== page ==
After CPS involvement and the separation of the victim from the suspect, doctors will also provide law enforcement with evidence that the victim does not, in most cases, have any of the symptoms the defendant reported. If the suspect has induced the symptoms, doctors note that after the child was removed from the suspect’s custody, symptoms resolved on their own. 
    In abusive head trauma, does law enforcement rely strictly on doctors to complete the investigation? Of course not. Neither should we in cases of medical child abuse. Are there crime scenes, physical evidence, and witnesses outside the medical community in abusive head trauma cases? Absolutely—and these same elements are also present in cases of medical child abuse. In every such case, there is physical evidence that must be collected and witnesses who must be interviewed (all outside the medical community). Also, a crime scene may exist at the suspect’s residence or other locations. Is it the typical crime scene with shell casings and blood? No, but then neither is an abusive head trauma crime scene. A child abuse prosecutor knows the value of processing crime scenes; it is equally important in cases of medical child abuse.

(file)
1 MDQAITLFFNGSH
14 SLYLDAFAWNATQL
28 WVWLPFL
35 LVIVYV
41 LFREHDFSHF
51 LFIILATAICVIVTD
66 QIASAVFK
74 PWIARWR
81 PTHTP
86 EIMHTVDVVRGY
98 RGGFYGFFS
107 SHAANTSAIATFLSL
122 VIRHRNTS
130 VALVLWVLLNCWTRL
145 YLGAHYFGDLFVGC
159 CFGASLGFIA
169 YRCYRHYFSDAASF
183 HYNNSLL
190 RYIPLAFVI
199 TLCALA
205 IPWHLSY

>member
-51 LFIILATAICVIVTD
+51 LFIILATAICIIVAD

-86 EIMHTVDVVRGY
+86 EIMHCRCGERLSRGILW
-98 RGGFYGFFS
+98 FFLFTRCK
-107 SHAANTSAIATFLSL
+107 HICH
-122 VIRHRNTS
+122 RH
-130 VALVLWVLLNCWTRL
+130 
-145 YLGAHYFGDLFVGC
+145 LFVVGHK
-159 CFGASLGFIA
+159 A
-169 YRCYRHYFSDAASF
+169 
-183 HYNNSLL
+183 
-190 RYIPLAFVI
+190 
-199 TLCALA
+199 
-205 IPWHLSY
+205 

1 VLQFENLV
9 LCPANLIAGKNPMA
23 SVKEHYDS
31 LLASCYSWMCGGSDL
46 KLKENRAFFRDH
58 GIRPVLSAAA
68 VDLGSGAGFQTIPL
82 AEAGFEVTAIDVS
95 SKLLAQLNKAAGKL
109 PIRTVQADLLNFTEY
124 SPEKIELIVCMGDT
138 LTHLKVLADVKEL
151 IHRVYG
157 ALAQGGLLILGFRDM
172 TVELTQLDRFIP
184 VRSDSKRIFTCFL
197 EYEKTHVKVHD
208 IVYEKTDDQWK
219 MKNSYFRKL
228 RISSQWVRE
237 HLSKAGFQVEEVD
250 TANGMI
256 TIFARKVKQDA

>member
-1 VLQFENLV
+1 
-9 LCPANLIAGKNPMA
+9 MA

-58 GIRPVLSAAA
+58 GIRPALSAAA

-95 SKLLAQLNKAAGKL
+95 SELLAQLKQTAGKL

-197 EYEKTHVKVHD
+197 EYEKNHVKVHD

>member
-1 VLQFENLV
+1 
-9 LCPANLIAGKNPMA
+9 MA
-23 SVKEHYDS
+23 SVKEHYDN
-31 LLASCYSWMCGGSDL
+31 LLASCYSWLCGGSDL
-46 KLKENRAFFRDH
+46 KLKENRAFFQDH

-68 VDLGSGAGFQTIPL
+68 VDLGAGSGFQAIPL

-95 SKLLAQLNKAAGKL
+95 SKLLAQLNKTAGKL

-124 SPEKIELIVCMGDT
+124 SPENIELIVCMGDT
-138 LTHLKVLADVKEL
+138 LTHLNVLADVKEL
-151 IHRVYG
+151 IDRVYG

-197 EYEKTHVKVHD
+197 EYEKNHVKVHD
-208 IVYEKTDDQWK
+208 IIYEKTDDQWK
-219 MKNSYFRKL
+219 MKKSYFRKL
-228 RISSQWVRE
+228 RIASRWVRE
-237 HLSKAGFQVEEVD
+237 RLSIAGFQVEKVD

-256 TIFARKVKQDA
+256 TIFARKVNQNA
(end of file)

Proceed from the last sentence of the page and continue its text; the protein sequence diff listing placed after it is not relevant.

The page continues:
Let’s look at the case of Hope Ybarra, a college-educated chemist who was director of laboratories at a food-testing company. Hope presented her youngest female child for years as having cystic fibrosis, anemia, gastric problems (prompting the placement of a gastric feeding tube), constipation, and a host of other ailments. The victim had tested positive on multiple occasions for both Pseudomonas Aeruginosa, a bacterial cause of pneumonia, and Staphylococcus Aureus, commonly referred to as a staph (bacterial) infection.